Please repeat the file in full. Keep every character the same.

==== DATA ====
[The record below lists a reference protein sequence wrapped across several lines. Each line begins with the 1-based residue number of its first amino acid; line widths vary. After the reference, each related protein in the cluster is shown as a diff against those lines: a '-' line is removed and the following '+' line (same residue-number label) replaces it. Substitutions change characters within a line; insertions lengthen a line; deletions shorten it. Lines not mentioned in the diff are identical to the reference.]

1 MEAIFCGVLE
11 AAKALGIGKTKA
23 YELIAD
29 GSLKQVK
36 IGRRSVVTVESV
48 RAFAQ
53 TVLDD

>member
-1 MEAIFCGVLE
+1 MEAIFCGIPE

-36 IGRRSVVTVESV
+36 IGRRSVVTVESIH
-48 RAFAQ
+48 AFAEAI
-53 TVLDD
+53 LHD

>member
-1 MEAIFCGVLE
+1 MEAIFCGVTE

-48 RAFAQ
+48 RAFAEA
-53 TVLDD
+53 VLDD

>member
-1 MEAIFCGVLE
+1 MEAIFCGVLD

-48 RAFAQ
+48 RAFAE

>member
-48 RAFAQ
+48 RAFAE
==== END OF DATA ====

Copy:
[The record below lists a reference protein sequence wrapped across several lines. Each line begins with the 1-based residue number of its first amino acid; line widths vary. After the reference, each related protein in the cluster is shown as a diff against those lines: a '-' line is removed and the following '+' line (same residue-number label) replaces it. Substitutions change characters within a line; insertions lengthen a line; deletions shorten it. Lines not mentioned in the diff are identical to the reference.]

1 MEAIFCGVLE
11 AAKALGIGKTKA
23 YELIAD
29 GSLKQVK
36 IGRRSVVTVESV
48 RAFAQ
53 TVLDD

>member
-1 MEAIFCGVLE
+1 MEAIFCGIPE

-36 IGRRSVVTVESV
+36 IGRRSVVTVESIH
-48 RAFAQ
+48 AFAEAI
-53 TVLDD
+53 LHD

>member
-1 MEAIFCGVLE
+1 MEAIFCGVTE

-48 RAFAQ
+48 RAFAEA
-53 TVLDD
+53 VLDD

>member
-1 MEAIFCGVLE
+1 MEAIFCGVLD

-48 RAFAQ
+48 RAFAE

>member
-48 RAFAQ
+48 RAFAE